DN Editorial: De-Occupied: But it's not over

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Occupy Philadelphia protesters are blocked by police officers from returning to Dilworth Plaza. (April Saul / Staff Photographer)

IN 1969, THE PROP seen round the world was the nightstick that Police Commissioner Frank Rizzo stuck in the cumberbund of his tuxedo as he joined his fellow officers to roust rioters in the city. That iconic image (below) illustrated how Rizzo presided over a Police Department known for rough tricks and brutality.

In 2011, the city's top cop gets another kind of prop: proper accolades for how he (and the mayor) handled the de-occupation of Dilworth Plaza. Though City Hall declines to offer numbers of cops deployed, hundreds of officers flooded the city Tuesday night and yesterday morning to make sure the city's planned eviction of protesters happened peacefully. To be sure, there were at least 52 arrests, but the department kept the situation in control, with none of the pepper spray or injuries that have marred other cities' efforts.

The heavy police presence in Center City throughout yesterday rankled some, and reassured others - an outlook that may divide along generational lines. After all, the notion of a police state dampening protest - or intimidating nonprotesting citizens- is just the thing worth protesting against.

So ends Occupy Philly, the sleep-over version, anyway. Whatever the movement does next, it's time to hand them props, too.

The Occupy Wall Street movement, sparked by the Canadian based AdBusters magazine, was formed to protest income inequality and corporate influence on government. The movement drew criticism for being "message-less" and "vague" and we agree that clear messages like "take your money out of banks contributing to the economic meltdown" somehow got lost in the Twitterscape. But for the past month, the tentscape in Dilworth was hard to ignore, and there is no doubt the movement sparked conversations about the First Amendment, and even more conversations where the phrase "income inequality" was front and center.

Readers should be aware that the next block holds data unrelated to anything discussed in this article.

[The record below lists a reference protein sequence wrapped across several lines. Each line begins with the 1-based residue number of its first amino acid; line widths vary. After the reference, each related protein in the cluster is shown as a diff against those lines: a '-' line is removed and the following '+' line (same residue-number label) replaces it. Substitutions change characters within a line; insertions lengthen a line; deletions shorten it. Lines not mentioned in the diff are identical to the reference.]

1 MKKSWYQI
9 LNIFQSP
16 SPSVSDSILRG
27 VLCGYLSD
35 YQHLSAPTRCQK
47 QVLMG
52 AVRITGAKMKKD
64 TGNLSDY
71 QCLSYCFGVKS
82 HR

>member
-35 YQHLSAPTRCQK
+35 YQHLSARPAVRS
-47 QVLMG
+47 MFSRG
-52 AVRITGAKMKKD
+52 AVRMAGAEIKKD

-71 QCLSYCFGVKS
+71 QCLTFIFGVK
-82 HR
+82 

Frankly, for the past three years, as the country has reeled from economic losses and shattered lives, we have all needed reminders that we should be outraged at those responsible for the misery.

Now, what? How about using the same kind of responsible policing Philly practiced on citizens on the Wall Street bankers and financial experts? It's worth remembering that hundreds of protesting citizens were arrested around the country - and yet few arrests of the irresponsible financiers have so far been logged, and even fewer resources have been spent addressing Wall Street's crimes - which, by the way, would not have happened if financial policing had been better. That's something we should all protest.